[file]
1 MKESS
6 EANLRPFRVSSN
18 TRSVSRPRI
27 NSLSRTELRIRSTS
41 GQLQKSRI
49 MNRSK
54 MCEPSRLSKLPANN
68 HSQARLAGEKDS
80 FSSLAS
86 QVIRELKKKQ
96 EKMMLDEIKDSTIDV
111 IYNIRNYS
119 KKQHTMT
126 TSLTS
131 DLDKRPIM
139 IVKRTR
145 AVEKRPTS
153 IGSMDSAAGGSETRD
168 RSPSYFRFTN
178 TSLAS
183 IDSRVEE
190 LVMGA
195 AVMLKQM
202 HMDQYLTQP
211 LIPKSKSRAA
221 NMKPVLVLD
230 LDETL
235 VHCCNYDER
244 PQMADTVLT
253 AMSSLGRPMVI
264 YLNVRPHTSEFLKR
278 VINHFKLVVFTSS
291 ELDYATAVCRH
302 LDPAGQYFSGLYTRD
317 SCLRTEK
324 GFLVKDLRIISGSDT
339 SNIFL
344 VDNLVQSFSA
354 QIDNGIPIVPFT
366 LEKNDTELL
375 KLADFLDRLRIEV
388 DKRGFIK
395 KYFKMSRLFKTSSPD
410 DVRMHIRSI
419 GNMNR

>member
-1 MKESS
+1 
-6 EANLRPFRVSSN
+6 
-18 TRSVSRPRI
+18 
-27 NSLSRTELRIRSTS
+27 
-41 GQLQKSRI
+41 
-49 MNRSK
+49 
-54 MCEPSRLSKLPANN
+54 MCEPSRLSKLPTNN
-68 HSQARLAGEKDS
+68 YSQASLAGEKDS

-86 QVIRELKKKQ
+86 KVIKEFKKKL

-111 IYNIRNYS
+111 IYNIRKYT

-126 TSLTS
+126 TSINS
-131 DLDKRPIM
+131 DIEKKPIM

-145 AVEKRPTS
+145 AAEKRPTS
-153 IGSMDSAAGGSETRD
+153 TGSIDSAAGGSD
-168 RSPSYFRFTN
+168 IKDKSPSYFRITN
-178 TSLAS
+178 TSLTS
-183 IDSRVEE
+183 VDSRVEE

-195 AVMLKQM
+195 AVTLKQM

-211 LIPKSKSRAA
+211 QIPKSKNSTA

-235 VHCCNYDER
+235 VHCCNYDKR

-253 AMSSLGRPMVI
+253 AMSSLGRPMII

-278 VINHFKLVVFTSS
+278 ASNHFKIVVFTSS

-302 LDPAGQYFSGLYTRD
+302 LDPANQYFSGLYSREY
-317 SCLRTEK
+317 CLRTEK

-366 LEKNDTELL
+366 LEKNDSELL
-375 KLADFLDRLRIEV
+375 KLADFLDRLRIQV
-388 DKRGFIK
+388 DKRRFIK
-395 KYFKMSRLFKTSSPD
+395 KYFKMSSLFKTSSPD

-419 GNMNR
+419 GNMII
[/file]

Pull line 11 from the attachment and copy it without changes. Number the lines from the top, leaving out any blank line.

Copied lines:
96 EKMMLDEIKDSTIDV